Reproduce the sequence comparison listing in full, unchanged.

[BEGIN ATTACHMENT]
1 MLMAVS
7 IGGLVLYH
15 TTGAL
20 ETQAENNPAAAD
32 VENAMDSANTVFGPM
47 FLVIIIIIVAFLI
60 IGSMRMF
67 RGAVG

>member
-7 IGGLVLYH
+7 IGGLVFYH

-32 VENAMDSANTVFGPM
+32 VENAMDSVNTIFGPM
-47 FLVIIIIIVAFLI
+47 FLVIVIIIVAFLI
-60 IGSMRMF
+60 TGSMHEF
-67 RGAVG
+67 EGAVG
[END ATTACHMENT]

1 MLMAVS
7 IGGLVLYH
15 TTGAL
20 ETQAENNPAAAD
32 VENAMDSANTVFGPM
47 FLVIIIIIVAFLI
60 IGSMRMF
67 RGAVG

>member
-7 IGGLVLYH
+7 IGGLVFYH

-32 VENAMDSANTVFGPM
+32 VENAMDSVNTIFGPM
-47 FLVIIIIIVAFLI
+47 FLVIVIIIVAFLI
-60 IGSMRMF
+60 TGSMHEF
-67 RGAVG
+67 EGAVG